The Padma River is highly dynamic and meander in nature. Bank erosion severely affects the socioeconomic condition of the affected reach and not only causes suffering to the people living along its course but also national losses due to loss of cultivated land, settlements, commercial centers and infrastructures. The present research tries to understand the bank erosion of Mawa- Dighirper reach and its present and future socioeconomic impact.

In the present study, a large number of good quality digital data have been prepared from satellite imageries and these data are used to evaluate the channel shifting in the study reach.

The income level of about 70 percent respondents has become less due to change in their working environment. After displacement 28% became day labor, about 16% of the affected are adopted tampo and bus driving, 16% started to work in the garments and cold storage factories.

A total of 78 percent of the households reported having been displaced by erosion at least once; out of them, 80 percent household reported multiple displacements. Eighty eight percent affected household migrated and resettled at the adjacent villages and unions. The affected people have a tendency and attitude to remain close to their homestead, relatives and surroundings.

Most of the School going children gave up their studies forever due to school shift.  About 66 percent of the respondent reported that the educational facilities were deteriorated.

The sinuosity of the recent active bend is 1.02. A Hickin and Nanson type empirical model for the estimation of bank erosion rate was tested in the present study reach. It was observed that the co-efficient of erosion and exponent values for positive trend are 229 and 0.71, respectively and the co-efficient of erosion and exponent values for negative trend are 1280 and 1.77, respectively.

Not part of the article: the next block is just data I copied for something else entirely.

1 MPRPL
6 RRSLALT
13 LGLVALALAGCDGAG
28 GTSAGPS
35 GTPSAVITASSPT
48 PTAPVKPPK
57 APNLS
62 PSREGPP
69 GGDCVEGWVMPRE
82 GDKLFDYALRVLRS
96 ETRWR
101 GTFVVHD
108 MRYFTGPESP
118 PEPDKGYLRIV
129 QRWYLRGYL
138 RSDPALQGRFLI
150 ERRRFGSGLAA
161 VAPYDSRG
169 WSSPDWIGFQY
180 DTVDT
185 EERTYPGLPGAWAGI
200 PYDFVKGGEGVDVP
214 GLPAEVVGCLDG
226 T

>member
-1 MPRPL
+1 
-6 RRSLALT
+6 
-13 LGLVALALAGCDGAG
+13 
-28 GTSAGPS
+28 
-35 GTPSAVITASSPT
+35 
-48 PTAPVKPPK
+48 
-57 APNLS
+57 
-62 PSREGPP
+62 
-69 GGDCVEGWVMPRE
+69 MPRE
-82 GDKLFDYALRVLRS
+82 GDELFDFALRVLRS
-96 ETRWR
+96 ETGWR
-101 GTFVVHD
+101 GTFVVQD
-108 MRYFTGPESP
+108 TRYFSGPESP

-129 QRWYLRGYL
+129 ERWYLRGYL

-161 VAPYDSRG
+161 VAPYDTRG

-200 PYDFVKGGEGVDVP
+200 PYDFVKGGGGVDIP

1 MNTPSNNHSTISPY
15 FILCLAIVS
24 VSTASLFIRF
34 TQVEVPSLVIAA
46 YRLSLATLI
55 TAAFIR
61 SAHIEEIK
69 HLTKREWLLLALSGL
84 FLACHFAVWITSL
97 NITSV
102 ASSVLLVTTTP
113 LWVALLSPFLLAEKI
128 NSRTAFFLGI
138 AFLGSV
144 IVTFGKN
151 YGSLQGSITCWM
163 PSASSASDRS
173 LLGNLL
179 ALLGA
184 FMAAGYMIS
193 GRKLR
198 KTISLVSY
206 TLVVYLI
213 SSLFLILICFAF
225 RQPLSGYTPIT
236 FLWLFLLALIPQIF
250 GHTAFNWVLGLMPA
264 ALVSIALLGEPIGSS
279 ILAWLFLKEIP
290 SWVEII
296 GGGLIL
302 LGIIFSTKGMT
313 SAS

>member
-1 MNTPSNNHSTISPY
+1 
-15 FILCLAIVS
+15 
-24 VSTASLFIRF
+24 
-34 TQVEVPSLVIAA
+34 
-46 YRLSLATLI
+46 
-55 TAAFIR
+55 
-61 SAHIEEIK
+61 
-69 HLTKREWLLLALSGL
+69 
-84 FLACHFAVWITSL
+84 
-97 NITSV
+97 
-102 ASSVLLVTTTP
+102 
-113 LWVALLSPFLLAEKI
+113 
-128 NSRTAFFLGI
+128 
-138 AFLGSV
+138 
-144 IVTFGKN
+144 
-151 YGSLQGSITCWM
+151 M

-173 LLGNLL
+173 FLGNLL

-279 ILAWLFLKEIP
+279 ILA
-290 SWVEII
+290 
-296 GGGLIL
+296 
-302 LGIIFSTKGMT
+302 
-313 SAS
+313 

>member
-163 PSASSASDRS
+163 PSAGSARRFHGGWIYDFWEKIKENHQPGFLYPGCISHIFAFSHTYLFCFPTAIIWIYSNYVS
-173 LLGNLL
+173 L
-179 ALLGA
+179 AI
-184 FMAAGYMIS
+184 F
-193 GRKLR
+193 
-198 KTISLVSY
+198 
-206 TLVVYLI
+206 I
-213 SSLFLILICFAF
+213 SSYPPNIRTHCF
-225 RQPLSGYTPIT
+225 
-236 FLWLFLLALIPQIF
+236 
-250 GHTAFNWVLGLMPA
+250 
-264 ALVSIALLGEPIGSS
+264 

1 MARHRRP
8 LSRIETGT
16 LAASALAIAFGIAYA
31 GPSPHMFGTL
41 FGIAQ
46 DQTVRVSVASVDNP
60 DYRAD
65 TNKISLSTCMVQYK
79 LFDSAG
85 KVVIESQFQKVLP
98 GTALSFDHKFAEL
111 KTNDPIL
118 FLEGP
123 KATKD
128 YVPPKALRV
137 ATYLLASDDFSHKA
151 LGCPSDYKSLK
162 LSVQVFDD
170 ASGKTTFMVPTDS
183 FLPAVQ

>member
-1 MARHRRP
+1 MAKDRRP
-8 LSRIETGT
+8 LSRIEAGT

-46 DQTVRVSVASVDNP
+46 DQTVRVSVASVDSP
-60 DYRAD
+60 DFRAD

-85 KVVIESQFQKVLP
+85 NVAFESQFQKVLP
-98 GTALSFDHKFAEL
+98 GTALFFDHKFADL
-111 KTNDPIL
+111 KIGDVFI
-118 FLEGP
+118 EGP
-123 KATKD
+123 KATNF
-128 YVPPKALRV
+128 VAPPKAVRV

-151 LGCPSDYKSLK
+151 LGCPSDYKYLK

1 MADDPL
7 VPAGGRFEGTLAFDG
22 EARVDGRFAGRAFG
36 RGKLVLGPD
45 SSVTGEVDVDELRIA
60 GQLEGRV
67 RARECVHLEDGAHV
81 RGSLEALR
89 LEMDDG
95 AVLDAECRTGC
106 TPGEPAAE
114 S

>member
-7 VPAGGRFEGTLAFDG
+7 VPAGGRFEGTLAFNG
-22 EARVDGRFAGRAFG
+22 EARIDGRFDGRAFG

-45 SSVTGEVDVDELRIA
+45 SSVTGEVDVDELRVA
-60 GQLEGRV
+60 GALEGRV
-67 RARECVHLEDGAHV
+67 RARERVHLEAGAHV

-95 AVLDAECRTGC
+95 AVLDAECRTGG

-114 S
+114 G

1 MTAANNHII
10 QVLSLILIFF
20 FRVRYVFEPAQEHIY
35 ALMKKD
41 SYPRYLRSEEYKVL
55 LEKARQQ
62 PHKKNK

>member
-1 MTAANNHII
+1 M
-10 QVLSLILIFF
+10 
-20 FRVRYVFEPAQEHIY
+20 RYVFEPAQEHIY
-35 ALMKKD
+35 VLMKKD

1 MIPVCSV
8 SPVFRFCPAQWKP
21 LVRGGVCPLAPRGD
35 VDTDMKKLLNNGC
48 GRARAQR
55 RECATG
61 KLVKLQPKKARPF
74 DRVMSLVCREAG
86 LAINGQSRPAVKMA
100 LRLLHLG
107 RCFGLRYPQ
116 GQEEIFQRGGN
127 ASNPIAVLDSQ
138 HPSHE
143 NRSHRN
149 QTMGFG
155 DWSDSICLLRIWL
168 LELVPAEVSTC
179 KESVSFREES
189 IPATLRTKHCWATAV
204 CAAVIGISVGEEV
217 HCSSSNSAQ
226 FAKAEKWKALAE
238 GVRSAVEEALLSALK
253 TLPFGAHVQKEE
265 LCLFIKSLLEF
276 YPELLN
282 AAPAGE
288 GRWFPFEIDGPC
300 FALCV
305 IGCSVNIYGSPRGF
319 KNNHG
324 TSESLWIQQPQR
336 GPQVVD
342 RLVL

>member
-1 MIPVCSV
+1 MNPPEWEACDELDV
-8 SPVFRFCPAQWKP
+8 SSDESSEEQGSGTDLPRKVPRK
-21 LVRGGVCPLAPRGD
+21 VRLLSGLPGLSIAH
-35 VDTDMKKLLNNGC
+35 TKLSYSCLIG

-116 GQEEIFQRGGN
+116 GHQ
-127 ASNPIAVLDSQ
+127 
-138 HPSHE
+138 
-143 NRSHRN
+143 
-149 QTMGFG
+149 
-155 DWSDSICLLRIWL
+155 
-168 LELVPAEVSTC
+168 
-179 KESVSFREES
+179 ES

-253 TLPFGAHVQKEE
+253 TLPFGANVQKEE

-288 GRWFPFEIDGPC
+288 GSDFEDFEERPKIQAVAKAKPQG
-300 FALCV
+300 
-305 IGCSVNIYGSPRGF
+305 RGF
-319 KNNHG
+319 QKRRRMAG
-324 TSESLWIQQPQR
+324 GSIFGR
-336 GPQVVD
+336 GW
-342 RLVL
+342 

Thesis title:

WATER MANAGEMENT OF INTEGRATED RICE-FISH FARMING IN INUNDATED FLOODPLAINS OF BALAJTALA-KALMADANGA SUBPROJECT

 

Name of the student:

            Md. Sydur Rahman

 

Name of the Supervisor:

            Dr. Mashfiqus Salehin

 

Date of award of  M.Sc.:

            June 25, 2008.

 

Abstract:

            The burning issues that currently surround the countries in South Asia are food security and ecosystem security. While food security is of paramount importance, protein requirement is also an important issue, since many of the rural children and older people suffer from severe protein malnutrition. In Bangladesh, fish is the only source of free animal protein for the poorer section of the community. One of the potential scopes for improving fish production in Bangladesh is to integrate aquaculture with rice farming, and considerable scopes are there to exercise such practice in inundated rice fields during the monsoon season through local community based water management.

 

In this study, the potential of integrated rice-fish farming was explored in inundated areas of a small water management project, namely, Balajtala-Kalmadanga Subproject in Gopalganj district of the Southwest region of Bangladesh. The study followed an interdisciplinary approach through technical assessments as well as application of participatory tools to address different dimensions of integrated rice-fish farming in the study area, including physical, socio-economic, institutional and environmental aspects.   Using a set of criteria and indicators, the system was evaluated from a sustainability point of view; for example, whether the existing physical systems are suitable for integrated farming practice, whether the new system is able or have the potential to have a positive impact on the socio-economic condition, whether the system will be environmentally sound, and what kind of management infrastructure and water management system are required for the integrated farming system to be sustainable over long periods.